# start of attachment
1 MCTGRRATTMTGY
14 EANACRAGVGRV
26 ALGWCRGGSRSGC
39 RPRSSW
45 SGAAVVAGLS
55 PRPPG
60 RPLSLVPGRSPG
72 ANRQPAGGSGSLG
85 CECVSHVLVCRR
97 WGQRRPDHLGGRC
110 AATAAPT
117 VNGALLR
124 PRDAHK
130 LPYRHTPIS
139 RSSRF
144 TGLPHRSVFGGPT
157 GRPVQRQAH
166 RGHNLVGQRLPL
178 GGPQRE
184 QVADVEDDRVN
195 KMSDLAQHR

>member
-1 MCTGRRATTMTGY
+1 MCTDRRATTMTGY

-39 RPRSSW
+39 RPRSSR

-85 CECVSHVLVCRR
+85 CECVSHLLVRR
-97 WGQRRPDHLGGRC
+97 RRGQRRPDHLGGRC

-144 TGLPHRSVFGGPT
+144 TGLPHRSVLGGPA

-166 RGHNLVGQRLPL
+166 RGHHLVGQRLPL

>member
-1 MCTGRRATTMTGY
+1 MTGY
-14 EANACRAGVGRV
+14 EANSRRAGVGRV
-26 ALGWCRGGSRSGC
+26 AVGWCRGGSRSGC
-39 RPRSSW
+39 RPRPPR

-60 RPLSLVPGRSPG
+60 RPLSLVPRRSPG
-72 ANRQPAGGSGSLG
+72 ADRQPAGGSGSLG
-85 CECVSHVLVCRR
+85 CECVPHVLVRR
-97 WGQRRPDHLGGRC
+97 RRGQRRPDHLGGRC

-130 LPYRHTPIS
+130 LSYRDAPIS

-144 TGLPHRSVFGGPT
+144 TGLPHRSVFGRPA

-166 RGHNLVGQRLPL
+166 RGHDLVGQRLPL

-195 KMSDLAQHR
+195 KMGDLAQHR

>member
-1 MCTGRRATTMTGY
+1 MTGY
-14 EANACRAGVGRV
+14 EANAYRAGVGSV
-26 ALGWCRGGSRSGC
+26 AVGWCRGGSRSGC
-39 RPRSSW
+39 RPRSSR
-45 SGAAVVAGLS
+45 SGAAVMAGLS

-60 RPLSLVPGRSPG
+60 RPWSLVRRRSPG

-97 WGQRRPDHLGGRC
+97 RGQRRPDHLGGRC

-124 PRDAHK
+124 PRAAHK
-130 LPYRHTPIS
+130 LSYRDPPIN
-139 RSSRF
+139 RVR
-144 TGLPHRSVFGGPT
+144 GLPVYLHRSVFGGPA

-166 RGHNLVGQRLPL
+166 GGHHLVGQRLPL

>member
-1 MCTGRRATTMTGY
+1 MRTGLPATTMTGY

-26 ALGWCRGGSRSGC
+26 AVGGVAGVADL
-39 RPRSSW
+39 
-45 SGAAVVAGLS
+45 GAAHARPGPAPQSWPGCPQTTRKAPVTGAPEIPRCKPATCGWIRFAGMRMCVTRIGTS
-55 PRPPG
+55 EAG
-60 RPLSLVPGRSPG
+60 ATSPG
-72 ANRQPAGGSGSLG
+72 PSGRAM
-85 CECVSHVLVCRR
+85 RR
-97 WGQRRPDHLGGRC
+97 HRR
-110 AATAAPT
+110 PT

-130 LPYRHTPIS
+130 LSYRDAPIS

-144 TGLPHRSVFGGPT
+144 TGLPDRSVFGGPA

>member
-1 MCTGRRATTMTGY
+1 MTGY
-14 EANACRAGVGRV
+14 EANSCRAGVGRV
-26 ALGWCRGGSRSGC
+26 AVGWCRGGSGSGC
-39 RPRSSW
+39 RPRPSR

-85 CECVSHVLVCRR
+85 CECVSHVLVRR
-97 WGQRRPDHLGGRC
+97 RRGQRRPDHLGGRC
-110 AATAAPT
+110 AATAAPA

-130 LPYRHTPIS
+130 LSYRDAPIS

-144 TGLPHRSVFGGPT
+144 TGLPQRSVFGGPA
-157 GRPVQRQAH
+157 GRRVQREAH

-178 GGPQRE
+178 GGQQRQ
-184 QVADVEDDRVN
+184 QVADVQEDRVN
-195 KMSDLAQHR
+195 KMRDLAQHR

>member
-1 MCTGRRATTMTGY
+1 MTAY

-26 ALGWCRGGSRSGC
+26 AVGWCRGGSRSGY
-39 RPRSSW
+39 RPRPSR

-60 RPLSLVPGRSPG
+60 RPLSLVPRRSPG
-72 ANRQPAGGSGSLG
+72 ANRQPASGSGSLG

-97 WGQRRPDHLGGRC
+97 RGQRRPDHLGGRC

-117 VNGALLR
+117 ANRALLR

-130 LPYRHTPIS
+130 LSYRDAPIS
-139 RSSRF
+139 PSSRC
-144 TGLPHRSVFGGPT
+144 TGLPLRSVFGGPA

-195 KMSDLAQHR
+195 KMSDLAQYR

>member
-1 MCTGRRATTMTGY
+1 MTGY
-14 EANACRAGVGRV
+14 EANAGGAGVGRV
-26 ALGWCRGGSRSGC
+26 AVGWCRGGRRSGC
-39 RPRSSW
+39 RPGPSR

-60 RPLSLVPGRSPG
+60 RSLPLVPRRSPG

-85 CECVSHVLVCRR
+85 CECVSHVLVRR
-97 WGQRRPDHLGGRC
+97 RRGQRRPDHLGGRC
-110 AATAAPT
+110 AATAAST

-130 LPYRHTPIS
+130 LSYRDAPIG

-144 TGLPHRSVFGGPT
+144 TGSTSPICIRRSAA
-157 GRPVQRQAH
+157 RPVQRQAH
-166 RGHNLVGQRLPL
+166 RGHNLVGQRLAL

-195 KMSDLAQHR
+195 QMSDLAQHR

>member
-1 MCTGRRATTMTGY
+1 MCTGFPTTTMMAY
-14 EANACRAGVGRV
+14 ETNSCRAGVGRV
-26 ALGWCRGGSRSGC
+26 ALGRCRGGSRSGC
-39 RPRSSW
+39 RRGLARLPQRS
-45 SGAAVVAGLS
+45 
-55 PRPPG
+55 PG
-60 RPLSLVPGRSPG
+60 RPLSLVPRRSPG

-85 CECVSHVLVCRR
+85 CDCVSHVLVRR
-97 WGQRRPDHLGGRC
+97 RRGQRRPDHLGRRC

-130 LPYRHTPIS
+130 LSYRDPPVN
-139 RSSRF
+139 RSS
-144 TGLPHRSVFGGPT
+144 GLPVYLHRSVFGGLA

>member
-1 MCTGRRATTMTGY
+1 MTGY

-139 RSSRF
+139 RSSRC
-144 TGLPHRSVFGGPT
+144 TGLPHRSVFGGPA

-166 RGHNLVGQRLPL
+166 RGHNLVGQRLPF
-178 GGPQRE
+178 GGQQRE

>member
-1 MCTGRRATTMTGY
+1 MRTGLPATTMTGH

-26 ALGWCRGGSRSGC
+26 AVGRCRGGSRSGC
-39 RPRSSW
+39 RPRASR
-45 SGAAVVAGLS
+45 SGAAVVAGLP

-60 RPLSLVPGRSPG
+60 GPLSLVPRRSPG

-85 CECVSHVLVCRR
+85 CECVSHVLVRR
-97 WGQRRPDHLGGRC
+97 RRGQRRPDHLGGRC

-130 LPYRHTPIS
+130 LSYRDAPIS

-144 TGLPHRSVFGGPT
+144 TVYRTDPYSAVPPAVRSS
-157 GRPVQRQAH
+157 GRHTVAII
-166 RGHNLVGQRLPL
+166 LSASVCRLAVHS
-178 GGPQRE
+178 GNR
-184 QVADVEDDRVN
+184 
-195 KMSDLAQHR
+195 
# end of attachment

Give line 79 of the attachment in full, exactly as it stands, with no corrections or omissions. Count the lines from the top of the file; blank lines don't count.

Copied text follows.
-139 RSSRF